The standardized test we use is an orally administered test called the Peabody. It has to be done by a trained evaluator, but it is fast and easy and there is one test for all grades (the questions gradually get harder, and when they're too hard, they move on to another subject), so I don't have to choose a grade level for my kids, or worry that my kids are going to bomb the science section because we studied different things than the standard 3rd grader would. 

 

I agree that the test isn't an accurate representation of total performance, but I'm ok with that-- it meets the goal of meeting the state's requirements while getting a little more information about areas in which my kids may be struggling that I've missed. It's ok if the state doesn't full understand how awesome my kids are. :)

 

I don't have to do either but if I did, I would have chosen the standardized test for the reasons onatightrope outlined.  It seems easier than keeping a portfolio.  

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#4 of 5 Old 03-20-2013, 10:37 PM
 
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I am in Kona, but only for a week, lol! (waving from Honaunau) ... I take part in a voluntary funded homeschooling program in BC Canada which requires both portfolio-style reporting and standardized testing. Honestly neither was a big deal. Just hoop-jumping. The testing was mostly meaningless and barely a blip on my kids' radar, although my youngest just finished 4th grade testing and because of her confidence and drive she actually really enjoyed the experience. for the most part, though,, portfolios have been the more useful option for us. They've given my kids a chance to pull together some of their accomplishments they're most proud of and their experiences that we're most meaningful. We've gone through photos, mementos, videos, book lists, artwork, written work, and appreciated all the learning that has taken place. I've written out an overview explaining the learning illustrated by the portfolio. In the case of our school district they really like a blog format, so that's how we've submitted. I scan pages from a math book, or link to Amazon pages of books or documentary series we've made extensive use of. The blog format makes the media bits really easy to include. For my kids the portfolio really validates and celebrates their learning In a positive way.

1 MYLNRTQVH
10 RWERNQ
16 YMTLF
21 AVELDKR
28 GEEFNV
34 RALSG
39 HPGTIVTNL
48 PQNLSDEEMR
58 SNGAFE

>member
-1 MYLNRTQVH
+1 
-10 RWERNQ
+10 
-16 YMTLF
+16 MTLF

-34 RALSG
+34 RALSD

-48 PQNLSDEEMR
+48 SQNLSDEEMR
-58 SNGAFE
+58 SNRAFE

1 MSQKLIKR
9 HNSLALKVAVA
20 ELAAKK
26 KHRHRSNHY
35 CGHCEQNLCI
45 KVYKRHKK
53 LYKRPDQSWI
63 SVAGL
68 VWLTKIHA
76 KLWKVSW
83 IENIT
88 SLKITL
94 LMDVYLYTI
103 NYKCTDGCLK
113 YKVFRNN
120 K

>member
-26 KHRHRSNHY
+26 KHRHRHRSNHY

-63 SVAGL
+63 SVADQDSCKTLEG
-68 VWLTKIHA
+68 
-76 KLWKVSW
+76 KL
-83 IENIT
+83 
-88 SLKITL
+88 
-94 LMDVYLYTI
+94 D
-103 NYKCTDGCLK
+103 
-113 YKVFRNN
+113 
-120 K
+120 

Miranda
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Mountain mama to three great kids and one great grown-up

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#5 of 5 Old 03-22-2013, 09:10 PM
 
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Aloha!  We are in Waikoloa. In Hawaii, it is not an either/or thing.  You must submit a portfolio every year, and then the testing for the years specified starting in grade 3.  My son will be considered 3rd grade next year and will have to take the test.  The registrar at Waikoloa told me he can come to the school to take it, so I think that is what we will do, but you can administer a test at home as well.  Since we haven't had to do the testing yet, I don't have any recommendations.  As for our portfolio, we just keep a binder for each year that holds a book list of most of the books he read (often forget to write them down), some of his art work, some of his writing that he has done (he wanted to learn cursive, so been working on that this year), and pictures of projects we have done.  I have heard they aren't strict on what needs to be in the portfolio, just need to show that you are working on something.